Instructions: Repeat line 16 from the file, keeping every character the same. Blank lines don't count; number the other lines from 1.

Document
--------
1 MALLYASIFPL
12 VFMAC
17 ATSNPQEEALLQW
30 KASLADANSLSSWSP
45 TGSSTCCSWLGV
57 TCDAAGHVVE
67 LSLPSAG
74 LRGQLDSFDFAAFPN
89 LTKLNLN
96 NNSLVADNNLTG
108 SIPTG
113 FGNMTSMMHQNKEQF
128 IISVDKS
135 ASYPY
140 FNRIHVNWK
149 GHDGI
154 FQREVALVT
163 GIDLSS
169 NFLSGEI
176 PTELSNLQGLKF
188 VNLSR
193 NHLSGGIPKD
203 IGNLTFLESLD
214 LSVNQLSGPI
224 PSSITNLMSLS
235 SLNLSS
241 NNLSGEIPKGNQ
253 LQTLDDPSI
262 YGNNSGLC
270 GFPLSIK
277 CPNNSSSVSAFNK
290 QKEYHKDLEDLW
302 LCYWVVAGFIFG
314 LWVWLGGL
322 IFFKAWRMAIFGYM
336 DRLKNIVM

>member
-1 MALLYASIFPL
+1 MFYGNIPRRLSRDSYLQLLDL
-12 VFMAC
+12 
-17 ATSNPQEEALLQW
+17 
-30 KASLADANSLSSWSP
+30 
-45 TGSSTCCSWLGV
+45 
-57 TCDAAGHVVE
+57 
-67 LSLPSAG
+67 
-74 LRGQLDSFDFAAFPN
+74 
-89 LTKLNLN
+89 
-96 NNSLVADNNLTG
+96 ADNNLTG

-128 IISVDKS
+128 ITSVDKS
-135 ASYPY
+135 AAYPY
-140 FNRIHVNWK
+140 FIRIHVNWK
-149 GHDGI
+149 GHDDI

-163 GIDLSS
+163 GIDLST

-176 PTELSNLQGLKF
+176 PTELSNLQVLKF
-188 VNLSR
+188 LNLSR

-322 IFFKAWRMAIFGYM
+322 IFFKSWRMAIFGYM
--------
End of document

149 GHDGI